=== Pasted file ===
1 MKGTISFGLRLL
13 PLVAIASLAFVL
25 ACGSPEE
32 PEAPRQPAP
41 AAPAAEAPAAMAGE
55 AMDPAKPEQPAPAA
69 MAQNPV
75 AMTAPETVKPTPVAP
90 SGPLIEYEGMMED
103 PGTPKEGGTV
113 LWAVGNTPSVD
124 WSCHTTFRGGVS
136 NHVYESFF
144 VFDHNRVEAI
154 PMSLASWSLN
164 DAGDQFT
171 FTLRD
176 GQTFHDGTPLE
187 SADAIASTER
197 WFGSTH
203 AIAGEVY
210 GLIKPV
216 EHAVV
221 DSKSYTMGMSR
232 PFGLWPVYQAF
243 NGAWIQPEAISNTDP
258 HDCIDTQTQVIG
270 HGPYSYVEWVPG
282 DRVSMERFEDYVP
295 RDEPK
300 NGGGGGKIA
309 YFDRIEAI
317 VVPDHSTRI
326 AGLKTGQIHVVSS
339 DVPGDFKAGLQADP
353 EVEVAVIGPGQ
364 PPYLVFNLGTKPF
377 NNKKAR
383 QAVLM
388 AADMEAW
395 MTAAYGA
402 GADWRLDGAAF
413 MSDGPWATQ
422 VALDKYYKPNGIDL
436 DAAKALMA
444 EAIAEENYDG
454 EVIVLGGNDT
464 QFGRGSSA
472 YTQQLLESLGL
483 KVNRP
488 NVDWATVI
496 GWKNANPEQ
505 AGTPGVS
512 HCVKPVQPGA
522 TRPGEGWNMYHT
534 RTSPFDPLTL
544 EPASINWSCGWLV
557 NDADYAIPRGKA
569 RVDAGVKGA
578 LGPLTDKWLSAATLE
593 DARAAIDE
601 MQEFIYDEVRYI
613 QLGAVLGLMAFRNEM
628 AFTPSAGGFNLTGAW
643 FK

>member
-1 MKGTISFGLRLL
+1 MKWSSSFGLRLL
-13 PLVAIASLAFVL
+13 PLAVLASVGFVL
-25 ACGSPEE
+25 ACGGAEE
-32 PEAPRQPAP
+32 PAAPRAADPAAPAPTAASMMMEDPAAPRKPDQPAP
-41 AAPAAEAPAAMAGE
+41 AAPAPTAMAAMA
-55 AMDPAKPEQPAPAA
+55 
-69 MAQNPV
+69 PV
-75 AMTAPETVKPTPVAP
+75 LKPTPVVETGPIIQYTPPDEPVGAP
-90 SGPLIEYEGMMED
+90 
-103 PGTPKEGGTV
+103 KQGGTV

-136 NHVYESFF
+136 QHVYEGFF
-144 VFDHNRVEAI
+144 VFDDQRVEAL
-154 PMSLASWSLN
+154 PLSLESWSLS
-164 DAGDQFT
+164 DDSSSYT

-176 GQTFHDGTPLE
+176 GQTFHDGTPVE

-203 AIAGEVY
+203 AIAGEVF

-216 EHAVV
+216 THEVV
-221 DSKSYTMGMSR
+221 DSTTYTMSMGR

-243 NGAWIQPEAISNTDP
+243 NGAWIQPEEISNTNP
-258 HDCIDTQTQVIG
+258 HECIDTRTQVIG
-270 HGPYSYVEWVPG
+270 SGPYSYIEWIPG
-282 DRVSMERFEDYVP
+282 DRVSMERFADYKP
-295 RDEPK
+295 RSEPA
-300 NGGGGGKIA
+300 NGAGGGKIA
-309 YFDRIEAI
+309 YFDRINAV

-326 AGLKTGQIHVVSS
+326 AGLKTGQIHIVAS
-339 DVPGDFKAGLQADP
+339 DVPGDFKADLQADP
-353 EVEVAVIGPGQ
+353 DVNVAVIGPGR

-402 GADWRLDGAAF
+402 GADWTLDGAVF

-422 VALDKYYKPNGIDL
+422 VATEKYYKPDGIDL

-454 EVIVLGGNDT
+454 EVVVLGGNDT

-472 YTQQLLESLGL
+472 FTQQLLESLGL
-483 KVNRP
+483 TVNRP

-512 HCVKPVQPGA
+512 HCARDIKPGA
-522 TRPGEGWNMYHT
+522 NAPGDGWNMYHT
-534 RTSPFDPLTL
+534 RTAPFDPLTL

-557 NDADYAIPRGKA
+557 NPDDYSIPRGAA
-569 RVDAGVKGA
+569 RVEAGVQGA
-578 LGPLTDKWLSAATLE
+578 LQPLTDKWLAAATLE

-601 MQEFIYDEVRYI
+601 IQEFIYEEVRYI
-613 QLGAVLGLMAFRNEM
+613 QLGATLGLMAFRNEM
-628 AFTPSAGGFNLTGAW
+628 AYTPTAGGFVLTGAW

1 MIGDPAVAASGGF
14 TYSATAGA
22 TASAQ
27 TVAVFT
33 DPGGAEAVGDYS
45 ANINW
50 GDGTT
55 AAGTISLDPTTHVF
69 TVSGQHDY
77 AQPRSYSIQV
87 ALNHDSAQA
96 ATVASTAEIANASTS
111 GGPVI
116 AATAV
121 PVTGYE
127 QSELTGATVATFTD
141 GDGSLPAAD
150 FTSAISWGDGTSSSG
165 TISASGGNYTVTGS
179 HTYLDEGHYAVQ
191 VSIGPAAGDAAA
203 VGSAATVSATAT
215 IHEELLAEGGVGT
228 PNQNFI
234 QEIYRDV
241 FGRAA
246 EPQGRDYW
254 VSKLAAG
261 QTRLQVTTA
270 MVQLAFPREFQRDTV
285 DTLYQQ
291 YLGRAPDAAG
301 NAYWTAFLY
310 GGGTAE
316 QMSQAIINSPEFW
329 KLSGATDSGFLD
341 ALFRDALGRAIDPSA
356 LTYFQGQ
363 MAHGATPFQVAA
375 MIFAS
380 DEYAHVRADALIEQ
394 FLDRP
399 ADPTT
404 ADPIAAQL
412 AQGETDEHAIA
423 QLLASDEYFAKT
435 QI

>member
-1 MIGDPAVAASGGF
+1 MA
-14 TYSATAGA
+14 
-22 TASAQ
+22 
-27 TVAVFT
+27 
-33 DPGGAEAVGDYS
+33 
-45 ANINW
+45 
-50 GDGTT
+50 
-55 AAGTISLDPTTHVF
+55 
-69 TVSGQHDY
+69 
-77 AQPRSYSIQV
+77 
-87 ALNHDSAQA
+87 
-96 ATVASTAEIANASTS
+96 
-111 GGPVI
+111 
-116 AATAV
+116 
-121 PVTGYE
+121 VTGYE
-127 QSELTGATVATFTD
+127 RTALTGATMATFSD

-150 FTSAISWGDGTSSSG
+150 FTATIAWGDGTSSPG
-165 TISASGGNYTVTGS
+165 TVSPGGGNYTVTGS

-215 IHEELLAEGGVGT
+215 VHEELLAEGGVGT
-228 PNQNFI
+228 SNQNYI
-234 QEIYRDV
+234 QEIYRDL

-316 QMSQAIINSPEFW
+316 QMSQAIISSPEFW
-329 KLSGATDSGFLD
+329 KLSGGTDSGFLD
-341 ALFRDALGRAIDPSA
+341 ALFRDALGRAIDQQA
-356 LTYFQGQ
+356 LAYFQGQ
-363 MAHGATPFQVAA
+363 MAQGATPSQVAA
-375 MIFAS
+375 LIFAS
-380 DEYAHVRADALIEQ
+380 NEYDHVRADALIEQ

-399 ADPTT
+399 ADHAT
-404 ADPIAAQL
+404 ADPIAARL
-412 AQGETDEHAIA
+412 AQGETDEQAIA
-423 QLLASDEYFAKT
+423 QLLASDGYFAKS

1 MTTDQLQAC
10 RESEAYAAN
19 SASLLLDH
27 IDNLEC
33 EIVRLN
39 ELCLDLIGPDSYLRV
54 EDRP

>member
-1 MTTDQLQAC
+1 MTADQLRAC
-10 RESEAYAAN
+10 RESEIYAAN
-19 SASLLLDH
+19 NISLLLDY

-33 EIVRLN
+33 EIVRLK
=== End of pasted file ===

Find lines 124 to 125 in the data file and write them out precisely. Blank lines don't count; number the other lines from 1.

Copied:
+402 GADWTLDGAVF

-422 VALDKYYKPNGIDL